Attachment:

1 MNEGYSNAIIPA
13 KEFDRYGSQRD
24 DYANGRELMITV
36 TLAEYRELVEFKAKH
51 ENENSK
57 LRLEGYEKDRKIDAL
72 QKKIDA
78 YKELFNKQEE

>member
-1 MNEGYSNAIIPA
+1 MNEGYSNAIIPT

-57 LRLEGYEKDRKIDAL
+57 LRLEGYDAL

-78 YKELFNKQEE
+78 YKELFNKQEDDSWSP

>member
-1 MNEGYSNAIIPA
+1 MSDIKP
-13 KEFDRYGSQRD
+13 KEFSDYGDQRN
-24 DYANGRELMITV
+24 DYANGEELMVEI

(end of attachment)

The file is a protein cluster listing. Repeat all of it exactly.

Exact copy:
1 MNEGYSNAIIPA
13 KEFDRYGSQRD
24 DYANGRELMITV
36 TLAEYRELVEFKAKH
51 ENENSK
57 LRLEGYEKDRKIDAL
72 QKKIDA
78 YKELFNKQEE

>member
-1 MNEGYSNAIIPA
+1 MNEGYSNAIIPT

-57 LRLEGYEKDRKIDAL
+57 LRLEGYDAL

-78 YKELFNKQEE
+78 YKELFNKQEDDSWSP

>member
-1 MNEGYSNAIIPA
+1 MSDIKP
-13 KEFDRYGSQRD
+13 KEFSDYGDQRN
-24 DYANGRELMITV
+24 DYANGEELMVEI